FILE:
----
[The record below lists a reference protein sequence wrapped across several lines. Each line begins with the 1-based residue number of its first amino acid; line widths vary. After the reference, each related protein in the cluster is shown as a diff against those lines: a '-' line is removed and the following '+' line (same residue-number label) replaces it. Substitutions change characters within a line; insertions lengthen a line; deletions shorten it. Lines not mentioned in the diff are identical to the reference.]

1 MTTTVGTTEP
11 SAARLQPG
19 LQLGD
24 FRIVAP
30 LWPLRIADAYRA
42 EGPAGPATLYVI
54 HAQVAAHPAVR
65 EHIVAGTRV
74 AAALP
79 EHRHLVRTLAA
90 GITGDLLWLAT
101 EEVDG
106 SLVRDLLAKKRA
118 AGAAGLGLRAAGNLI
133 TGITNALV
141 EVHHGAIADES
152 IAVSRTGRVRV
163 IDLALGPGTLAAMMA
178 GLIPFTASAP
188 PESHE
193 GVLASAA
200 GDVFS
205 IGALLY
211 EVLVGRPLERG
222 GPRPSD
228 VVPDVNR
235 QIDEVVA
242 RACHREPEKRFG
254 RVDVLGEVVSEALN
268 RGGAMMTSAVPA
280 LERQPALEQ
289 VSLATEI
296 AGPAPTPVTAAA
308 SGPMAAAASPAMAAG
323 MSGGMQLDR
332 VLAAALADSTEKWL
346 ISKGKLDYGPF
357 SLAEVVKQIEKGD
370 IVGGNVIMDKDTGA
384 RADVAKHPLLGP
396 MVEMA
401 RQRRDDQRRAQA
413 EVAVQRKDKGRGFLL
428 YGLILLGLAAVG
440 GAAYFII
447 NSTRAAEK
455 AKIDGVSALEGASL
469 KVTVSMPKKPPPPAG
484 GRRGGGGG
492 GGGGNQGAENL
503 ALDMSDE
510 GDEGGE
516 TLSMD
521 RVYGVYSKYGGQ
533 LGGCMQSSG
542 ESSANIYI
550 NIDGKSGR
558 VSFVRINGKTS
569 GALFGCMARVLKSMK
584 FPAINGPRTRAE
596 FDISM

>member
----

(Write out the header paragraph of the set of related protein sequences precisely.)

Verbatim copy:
[The record below lists a reference protein sequence wrapped across several lines. Each line begins with the 1-based residue number of its first amino acid; line widths vary. After the reference, each related protein in the cluster is shown as a diff against those lines: a '-' line is removed and the following '+' line (same residue-number label) replaces it. Substitutions change characters within a line; insertions lengthen a line; deletions shorten it. Lines not mentioned in the diff are identical to the reference.]